This segment will feature a unique pearl learned by a junior VIR staff during residency or fellowship to share with our community. This pearl is written by Dr. Joel Woodley-Cook from Scarborough Health Network.

Exchanging the blocked catheter (usually a gastrojejunostomy). The pull, cut and push technique.

It’s 3 PM on a Friday before a long weekend and the internist calls and says, “I think this patient’s GJ tube is blocked. The nurse keeps trying, but the semi-crushed tablet-apple sauce paste won’t go through. I need a stat change before this patient can go back to their nursing home. And they need to go back today or they will lose their bed at the nursing home and it will be all your fault”.

This exchange procedure typically goes smoothly but can go downhill quickly without a well established tract to re-enter. The technique described below is my go-to for a blocked catheter (usually GJ but sometimes nephrostomy).

I learned this technique from Dr. Martin Simons during my last month as a resident. This “pull, cut and push” technique is one I use often and is performed under fluoro (I sometimes bypass Step 1, but Step 1 does provide improved trackability of the catheter). This example will focus on a blocked GJ exchange:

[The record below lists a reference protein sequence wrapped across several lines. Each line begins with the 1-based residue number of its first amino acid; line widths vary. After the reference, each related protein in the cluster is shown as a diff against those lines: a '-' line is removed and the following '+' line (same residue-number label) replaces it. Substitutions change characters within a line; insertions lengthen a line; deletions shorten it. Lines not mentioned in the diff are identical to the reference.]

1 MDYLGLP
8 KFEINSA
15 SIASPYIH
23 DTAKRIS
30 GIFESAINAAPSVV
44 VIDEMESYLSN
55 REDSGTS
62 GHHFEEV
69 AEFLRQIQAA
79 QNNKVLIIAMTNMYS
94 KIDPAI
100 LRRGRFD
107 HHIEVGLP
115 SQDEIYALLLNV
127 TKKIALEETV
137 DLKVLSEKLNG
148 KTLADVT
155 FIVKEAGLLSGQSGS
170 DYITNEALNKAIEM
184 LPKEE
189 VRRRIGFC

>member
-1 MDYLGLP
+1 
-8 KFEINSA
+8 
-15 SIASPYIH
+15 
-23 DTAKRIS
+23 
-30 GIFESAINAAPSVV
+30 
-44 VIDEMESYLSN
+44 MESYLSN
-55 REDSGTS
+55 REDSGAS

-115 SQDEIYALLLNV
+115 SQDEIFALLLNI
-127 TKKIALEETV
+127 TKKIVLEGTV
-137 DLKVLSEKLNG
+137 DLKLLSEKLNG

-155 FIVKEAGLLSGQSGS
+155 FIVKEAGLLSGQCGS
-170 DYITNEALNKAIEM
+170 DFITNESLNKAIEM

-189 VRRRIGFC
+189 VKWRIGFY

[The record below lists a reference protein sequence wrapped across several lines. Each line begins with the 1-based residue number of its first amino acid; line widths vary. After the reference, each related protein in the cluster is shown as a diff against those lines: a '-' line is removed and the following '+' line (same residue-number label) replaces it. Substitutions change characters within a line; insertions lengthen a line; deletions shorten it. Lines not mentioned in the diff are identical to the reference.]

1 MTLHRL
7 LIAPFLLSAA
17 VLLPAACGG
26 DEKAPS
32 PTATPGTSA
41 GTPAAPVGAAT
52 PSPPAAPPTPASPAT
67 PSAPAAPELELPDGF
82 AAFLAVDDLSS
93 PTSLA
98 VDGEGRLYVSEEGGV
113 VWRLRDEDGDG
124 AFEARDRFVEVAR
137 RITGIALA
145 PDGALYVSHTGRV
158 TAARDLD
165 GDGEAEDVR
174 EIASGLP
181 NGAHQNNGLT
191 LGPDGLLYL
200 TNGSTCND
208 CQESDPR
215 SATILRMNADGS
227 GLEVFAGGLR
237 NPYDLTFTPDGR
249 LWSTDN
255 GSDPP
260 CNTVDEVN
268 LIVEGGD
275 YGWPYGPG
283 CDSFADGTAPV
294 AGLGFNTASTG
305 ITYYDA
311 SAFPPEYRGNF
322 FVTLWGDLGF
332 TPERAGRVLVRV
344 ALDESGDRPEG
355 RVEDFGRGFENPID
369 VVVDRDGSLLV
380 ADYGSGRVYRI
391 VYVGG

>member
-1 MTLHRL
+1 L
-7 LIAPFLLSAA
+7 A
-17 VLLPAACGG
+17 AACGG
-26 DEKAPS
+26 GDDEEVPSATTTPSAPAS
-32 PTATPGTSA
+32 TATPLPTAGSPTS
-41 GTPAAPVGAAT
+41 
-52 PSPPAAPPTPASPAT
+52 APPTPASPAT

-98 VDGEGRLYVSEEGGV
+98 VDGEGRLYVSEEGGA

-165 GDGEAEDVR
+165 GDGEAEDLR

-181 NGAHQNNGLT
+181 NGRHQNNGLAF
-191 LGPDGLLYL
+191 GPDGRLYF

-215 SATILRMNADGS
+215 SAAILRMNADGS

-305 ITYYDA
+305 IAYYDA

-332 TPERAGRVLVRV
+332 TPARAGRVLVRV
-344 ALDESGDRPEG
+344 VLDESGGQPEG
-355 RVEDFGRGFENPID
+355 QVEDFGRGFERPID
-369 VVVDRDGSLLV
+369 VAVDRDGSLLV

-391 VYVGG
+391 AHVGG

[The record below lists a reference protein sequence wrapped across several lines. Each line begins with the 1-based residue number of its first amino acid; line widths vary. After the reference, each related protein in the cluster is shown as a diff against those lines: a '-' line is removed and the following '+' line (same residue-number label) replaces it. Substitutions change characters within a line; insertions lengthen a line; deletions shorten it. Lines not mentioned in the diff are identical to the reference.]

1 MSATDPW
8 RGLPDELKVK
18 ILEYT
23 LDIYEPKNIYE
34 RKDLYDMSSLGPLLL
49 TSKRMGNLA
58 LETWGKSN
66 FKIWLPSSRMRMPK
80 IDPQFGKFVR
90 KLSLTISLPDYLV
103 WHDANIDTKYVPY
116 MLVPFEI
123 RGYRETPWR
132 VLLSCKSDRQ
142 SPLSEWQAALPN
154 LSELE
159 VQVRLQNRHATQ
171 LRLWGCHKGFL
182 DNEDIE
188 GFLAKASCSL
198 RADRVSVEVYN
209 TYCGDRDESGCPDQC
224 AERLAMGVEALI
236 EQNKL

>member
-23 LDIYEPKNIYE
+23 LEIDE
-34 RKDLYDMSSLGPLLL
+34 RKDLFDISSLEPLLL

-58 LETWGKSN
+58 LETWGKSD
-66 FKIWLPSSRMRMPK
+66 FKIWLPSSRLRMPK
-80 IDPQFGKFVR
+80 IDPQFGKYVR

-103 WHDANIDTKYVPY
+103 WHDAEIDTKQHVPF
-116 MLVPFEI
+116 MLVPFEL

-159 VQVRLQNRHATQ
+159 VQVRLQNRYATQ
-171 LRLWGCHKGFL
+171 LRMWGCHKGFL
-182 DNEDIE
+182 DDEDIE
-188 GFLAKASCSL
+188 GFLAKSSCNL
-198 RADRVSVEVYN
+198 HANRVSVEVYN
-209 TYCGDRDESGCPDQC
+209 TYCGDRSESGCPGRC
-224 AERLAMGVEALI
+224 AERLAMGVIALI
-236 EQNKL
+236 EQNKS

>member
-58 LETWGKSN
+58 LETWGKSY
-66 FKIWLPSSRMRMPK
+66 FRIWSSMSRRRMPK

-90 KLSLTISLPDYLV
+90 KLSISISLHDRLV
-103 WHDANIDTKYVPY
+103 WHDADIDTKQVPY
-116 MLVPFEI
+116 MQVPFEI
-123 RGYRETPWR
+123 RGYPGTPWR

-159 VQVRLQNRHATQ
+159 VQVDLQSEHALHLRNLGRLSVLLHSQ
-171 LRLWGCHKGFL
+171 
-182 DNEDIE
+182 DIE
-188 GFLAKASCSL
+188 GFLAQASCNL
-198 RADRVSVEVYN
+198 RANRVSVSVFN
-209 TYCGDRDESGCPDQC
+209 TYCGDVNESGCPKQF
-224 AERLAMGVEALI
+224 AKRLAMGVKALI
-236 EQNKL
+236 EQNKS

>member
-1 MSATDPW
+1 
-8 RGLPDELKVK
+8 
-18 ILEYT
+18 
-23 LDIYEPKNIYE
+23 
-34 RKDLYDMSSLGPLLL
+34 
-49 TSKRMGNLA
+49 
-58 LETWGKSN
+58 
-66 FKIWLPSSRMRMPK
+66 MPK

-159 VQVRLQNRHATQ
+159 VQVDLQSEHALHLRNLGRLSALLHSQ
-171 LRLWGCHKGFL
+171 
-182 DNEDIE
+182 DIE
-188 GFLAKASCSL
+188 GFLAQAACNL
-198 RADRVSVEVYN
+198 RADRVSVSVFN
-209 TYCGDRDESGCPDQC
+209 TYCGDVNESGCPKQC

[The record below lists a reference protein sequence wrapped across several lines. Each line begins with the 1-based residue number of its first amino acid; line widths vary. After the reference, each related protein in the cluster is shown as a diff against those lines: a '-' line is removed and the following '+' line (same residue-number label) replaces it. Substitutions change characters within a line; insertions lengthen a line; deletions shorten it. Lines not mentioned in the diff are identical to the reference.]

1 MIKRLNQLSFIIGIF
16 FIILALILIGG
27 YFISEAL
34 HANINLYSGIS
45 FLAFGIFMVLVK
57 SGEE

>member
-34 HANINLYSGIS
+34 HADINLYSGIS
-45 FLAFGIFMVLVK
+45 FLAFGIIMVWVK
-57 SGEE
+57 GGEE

1. Insert a 0.035” Amplatz through the hub or cut sidehole as far as it will go (obviously if it finds a sidehole, the procedure is likely nearly over and you can ignore steps 2+).
  2. Retract the catheter under fluoro such that the pigtail lies within the 2nd segment of the duodenum.
  3. Cut a side-hole close to the skin that is large enough to fit the tip of a second Amplatz but small enough such that the tip does not easily pop out. I usually insert the tip approximately 1 – 2 cm.
  4. Advance the catheter under fluoro until the side hole is in the 2nd – 3rd segment of the duodenum.
  5. Retract the tip of the wire that is in the side hole and voila, you have wire access into the duodenum.
  6. Carefully remove the catheter under fluoro after releasing the pigtail as you normally would (don’t pull out your new exchange wire) and proceed with the exchange.